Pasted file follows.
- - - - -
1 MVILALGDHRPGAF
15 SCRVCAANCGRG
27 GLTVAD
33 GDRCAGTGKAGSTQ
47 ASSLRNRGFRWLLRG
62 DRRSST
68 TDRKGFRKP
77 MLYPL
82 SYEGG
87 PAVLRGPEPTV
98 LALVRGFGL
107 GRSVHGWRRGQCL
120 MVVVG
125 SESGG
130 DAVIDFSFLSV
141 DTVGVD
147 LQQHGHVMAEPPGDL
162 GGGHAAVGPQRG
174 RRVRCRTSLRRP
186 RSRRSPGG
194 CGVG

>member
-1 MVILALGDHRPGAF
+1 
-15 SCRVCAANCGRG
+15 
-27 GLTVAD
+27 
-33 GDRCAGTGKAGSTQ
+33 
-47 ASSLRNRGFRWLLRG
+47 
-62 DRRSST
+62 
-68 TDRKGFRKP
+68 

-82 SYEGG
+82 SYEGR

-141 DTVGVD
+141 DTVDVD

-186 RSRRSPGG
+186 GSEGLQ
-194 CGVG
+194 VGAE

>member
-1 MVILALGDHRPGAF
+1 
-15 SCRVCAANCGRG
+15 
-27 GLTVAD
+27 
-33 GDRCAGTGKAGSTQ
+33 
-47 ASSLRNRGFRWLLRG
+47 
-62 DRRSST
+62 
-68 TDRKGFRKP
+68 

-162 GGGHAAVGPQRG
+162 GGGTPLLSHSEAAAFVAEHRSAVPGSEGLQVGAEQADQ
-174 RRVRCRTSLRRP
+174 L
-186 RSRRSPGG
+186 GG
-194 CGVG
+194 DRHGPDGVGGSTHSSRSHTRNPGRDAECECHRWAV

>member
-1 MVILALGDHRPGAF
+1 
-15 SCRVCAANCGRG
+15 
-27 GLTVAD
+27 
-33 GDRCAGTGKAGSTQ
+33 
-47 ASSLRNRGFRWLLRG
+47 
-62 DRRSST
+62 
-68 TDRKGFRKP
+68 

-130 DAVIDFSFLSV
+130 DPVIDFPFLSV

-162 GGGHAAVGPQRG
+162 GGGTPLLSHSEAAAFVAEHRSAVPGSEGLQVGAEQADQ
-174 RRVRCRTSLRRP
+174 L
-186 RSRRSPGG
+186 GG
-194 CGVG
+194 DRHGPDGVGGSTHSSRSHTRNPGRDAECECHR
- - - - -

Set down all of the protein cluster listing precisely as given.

1 MVILALGDHRPGAF
15 SCRVCAANCGRG
27 GLTVAD
33 GDRCAGTGKAGSTQ
47 ASSLRNRGFRWLLRG
62 DRRSST
68 TDRKGFRKP
77 MLYPL
82 SYEGG
87 PAVLRGPEPTV
98 LALVRGFGL
107 GRSVHGWRRGQCL
120 MVVVG
125 SESGG
130 DAVIDFSFLSV
141 DTVGVD
147 LQQHGHVMAEPPGDL
162 GGGHAAVGPQRG
174 RRVRCRTSLRRP
186 RSRRSPGG
194 CGVG

>member
-1 MVILALGDHRPGAF
+1 
-15 SCRVCAANCGRG
+15 
-27 GLTVAD
+27 
-33 GDRCAGTGKAGSTQ
+33 
-47 ASSLRNRGFRWLLRG
+47 
-62 DRRSST
+62 
-68 TDRKGFRKP
+68 

-82 SYEGG
+82 SYEGR

-141 DTVGVD
+141 DTVDVD

-186 RSRRSPGG
+186 GSEGLQ
-194 CGVG
+194 VGAE

>member
-1 MVILALGDHRPGAF
+1 
-15 SCRVCAANCGRG
+15 
-27 GLTVAD
+27 
-33 GDRCAGTGKAGSTQ
+33 
-47 ASSLRNRGFRWLLRG
+47 
-62 DRRSST
+62 
-68 TDRKGFRKP
+68 

-162 GGGHAAVGPQRG
+162 GGGTPLLSHSEAAAFVAEHRSAVPGSEGLQVGAEQADQ
-174 RRVRCRTSLRRP
+174 L
-186 RSRRSPGG
+186 GG
-194 CGVG
+194 DRHGPDGVGGSTHSSRSHTRNPGRDAECECHRWAV

>member
-1 MVILALGDHRPGAF
+1 
-15 SCRVCAANCGRG
+15 
-27 GLTVAD
+27 
-33 GDRCAGTGKAGSTQ
+33 
-47 ASSLRNRGFRWLLRG
+47 
-62 DRRSST
+62 
-68 TDRKGFRKP
+68 

-130 DAVIDFSFLSV
+130 DPVIDFPFLSV

-162 GGGHAAVGPQRG
+162 GGGTPLLSHSEAAAFVAEHRSAVPGSEGLQVGAEQADQ
-174 RRVRCRTSLRRP
+174 L
-186 RSRRSPGG
+186 GG
-194 CGVG
+194 DRHGPDGVGGSTHSSRSHTRNPGRDAECECHR